Author – Susan Sluiter (M.A. RAU) – Clinical Psychologist and Trainer
Chewing noises drives me crazy – what is Misophonia? I can’t stand the noise!
What is Misophonia?
Misophonia is an extreme oversensitivity for certain soft repetitive noises and repetitive visual images. It causes immediate and debilitating feelings of intense anxiety, anger, resentment and irritation. This increases with prolonged exposure to the noise and if escape is impossible. The anxiety that is caused by the specific noise is so intense that it can be described as crossing over into blind rage. It causes immediate uncontrollable anger and an attitude of resentment towards whoever is producing the noise. There is usually the irrational perception that it is done on purpose which intensifies the rage. The following are examples of misophonia noises; chewing, pen clicking, snoring, breathing and any movements that could make a sound.
According to the Misphonnia Institute misophonia is an extreme emotional response accompanied by physical reflex reactions. They quoted the results of a study that was done on the brain imaging and physiology of misophonia. The brain imaging study by Dr. Sukhbinder Kumar, The Brain Basis of Misophonia (2017) provides evidence for the emotional reflex response of misophonia, and it is driven by the vmPFC which is an emotional learning brain structure. But there appears to also be a physical reflex that occurs, which is usually a skeletal muscle flinch. The physical reflex can also be deeper inside the body. There are reports of individuals with the stomach, intestine, or oesophagus constriction, urge to urinate, or a sexual sensation. This will be discussed more on other pages. A study of the physical reflex of misophonia (Dozier & Morrision, 2017, Phenomenology of Misophonia: Initial Physical and Emotional Responses) was published in the American Journal of Psychology.
What causes misophonia?
There are different psychological theories on the causes of misophonia since it was identified as a disorder in 2012. The conditioning theory could be seen as the best explanation of how it develops.
People are not born with misophonia. It develops in the context of severe stress and anxiety. It usually develops as a result of a complicated stressful and anxiety-provoking relationship with a specific individual or in relation to a specific stressful context. The brain consists of an extremely complicated network of associations of sensory inputs which become sensory triggers. Let say for instance a child has a parent, let’s say a mother who makes them extremely anxious and stresses them intensely. Eventually, there will be certain mannerisms, facial expressions, smells, tones of voice etc. which the brain will associate with that individual and with that feeling of stress and anxiety. These attributes will thus trigger the anxiety reaction in the child. In other words, if the mother speaks in a certain tone of voice, the child will immediately feel stressed and anxious.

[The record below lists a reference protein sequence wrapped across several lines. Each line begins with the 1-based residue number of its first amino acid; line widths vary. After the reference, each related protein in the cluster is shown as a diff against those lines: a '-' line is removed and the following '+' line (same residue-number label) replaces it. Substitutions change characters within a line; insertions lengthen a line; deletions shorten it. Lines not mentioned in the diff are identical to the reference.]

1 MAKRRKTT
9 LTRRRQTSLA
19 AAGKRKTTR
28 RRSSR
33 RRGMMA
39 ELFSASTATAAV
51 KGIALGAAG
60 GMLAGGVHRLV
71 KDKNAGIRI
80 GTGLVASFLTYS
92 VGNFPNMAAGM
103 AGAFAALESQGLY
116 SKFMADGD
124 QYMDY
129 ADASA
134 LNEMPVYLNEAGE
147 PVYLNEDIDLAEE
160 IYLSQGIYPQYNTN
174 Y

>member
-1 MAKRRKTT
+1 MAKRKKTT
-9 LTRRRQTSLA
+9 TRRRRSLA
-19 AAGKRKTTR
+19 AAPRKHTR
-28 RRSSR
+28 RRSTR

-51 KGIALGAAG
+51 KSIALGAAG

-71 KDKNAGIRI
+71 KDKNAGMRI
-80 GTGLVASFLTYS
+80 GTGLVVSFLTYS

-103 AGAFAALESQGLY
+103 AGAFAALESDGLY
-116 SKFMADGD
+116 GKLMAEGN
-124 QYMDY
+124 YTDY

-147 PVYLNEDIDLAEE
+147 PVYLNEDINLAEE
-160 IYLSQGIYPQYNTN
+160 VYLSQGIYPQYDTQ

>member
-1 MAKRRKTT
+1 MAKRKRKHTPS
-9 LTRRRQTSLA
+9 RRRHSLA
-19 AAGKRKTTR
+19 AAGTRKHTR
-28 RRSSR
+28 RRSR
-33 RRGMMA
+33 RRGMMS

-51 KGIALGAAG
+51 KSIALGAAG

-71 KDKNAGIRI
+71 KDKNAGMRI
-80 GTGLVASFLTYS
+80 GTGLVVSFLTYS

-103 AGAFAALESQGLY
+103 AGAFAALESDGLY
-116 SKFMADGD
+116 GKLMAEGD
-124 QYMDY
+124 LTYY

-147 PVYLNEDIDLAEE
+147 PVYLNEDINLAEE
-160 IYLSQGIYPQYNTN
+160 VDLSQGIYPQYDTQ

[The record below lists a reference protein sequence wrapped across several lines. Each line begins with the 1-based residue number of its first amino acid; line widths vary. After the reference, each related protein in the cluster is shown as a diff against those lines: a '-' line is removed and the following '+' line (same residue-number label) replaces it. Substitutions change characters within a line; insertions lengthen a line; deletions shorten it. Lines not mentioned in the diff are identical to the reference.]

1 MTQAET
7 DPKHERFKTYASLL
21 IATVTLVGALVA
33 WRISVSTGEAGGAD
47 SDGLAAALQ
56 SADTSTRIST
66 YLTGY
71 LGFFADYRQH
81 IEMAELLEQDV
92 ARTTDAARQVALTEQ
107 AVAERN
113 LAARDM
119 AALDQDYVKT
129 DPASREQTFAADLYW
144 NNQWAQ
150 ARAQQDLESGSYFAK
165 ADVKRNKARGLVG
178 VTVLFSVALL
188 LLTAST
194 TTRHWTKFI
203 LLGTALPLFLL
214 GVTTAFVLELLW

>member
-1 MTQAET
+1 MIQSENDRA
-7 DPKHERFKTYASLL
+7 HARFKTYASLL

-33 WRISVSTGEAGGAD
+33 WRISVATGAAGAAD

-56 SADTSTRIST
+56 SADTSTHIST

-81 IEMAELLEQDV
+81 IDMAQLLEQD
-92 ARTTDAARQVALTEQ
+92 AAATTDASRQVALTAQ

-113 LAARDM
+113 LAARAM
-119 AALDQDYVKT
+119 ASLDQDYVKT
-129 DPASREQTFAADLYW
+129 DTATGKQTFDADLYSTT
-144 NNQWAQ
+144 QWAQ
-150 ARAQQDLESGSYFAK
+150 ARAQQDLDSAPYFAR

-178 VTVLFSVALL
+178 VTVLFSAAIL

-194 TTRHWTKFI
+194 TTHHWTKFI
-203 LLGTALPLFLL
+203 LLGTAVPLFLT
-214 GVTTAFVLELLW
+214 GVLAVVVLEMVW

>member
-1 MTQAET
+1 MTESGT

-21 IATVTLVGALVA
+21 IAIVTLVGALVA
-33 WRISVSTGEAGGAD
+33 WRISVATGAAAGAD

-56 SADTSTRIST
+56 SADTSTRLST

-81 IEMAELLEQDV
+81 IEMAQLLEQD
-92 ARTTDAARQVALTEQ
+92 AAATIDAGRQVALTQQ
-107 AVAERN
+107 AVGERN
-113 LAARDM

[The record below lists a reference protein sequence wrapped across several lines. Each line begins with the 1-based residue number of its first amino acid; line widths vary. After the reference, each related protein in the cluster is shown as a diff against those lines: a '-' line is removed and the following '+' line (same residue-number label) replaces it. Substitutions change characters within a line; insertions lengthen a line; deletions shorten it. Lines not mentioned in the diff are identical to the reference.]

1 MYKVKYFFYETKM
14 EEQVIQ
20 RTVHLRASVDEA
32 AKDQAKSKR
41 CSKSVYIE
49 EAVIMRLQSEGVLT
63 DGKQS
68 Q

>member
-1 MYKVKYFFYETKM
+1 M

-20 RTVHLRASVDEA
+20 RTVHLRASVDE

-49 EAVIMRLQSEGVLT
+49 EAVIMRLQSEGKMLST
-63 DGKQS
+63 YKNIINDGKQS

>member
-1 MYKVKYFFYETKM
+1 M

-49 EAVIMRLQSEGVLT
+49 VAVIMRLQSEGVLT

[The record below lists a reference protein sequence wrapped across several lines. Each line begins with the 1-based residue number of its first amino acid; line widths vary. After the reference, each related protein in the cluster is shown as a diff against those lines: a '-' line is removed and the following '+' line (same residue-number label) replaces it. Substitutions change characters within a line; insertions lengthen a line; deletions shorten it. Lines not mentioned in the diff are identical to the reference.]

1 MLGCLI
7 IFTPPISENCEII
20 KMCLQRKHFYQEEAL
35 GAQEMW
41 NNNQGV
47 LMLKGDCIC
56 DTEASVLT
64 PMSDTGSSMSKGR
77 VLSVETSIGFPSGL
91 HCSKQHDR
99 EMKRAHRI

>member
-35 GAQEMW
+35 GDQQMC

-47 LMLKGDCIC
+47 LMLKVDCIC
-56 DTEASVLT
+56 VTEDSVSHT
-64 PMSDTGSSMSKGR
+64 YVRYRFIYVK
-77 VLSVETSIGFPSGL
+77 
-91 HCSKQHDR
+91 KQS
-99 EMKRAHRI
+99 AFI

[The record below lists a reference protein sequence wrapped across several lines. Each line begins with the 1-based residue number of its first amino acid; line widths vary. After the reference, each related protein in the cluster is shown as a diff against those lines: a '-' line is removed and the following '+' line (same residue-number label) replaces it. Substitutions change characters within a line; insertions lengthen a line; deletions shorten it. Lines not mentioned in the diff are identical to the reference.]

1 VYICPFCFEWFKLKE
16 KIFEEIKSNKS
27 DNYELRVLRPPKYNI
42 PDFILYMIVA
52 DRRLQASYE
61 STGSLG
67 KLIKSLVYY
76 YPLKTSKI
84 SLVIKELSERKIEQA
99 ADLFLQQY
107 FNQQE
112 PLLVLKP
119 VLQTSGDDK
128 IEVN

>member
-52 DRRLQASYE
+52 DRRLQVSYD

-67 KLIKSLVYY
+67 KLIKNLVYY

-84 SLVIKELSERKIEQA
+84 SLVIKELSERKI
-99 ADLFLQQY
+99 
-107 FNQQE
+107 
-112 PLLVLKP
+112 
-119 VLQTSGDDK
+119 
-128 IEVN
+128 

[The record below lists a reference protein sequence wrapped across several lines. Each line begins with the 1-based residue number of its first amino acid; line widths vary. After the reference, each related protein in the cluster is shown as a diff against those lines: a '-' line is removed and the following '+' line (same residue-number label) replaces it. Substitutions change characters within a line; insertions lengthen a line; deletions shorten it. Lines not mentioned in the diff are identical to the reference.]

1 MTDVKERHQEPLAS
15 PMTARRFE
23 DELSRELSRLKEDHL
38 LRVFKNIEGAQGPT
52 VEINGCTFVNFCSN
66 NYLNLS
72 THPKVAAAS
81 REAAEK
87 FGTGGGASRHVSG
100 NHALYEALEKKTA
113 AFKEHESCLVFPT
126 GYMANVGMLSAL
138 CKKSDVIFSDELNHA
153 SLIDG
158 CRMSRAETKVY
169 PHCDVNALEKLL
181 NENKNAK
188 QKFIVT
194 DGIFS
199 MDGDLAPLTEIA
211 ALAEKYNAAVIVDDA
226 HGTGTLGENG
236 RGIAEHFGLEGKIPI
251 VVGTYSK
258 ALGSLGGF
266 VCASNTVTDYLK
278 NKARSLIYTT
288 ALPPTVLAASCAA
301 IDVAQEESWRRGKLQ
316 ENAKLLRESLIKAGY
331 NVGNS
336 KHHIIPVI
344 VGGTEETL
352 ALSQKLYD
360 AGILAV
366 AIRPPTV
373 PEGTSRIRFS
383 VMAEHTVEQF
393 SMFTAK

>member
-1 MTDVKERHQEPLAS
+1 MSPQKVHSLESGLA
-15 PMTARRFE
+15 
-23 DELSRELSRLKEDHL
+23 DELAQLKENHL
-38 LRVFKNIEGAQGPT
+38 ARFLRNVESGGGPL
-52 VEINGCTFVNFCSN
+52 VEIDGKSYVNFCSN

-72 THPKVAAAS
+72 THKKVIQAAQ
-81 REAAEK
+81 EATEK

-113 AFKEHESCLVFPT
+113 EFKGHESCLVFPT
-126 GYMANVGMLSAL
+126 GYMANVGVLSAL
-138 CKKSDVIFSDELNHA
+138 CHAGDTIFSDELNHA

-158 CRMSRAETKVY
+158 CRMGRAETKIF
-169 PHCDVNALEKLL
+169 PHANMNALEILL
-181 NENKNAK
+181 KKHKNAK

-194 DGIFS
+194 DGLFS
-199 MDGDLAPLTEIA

Let’s say hypothetically speaking, the family sits around the table and the child already feels extremely anxious and stressed because of the triggers associated with the mother and maybe because there could be contributing current stress-provoking dynamics, and the mother chews while the child feels this stress, the brain will then incorporate the mother’s chewing with the other anxiety and stress response triggers. In other words, chewing is then associated with anxiety and stress. If this happens repetitively, the triggered response to the mother’s chewing will be reinforced and will become stronger and stronger. The brain could later associate the sound of chewing, in another context with stress and anxiety and elaborate the sensory triggers to include all chewing noises and not just the mother’s chewing noises. This association network and sensory triggers theory are applicable for the explanation of all the different noises associated with misophonia. Like for instance severe anxiety and stress in the classroom and the clicking noise of a pen.
Can misophonia go away by itself?
Misophonia usually does not clear up by itself. In fact, it has a tendency to become much more severe as time goes by as the brain incorporates more and more sensory triggers to the anxiety, anger, stress-producing responses.
What can make misophonia stop?
In my opinion, tracing back the stress and anxiety experiences to their roots and clearing them out by doing thorough memory processing, is the most powerful therapeutic intervention to stop misophonia in its tracks. When memory processing is done, the triggers of the responses are eliminated. Traumatic Incident Reduction (TIR) is according to my experience and professional opinion, the most powerful memory processing tool and results have shown that it is extremely effective in getting rid of misophonia.
Where can I get TIR done?
You can go onto the Applied Metapsychology International -Traumatic Incident Reduction America (AMI-TIRA) website to find a TIR facilitator near you or you can contact me for an appointment.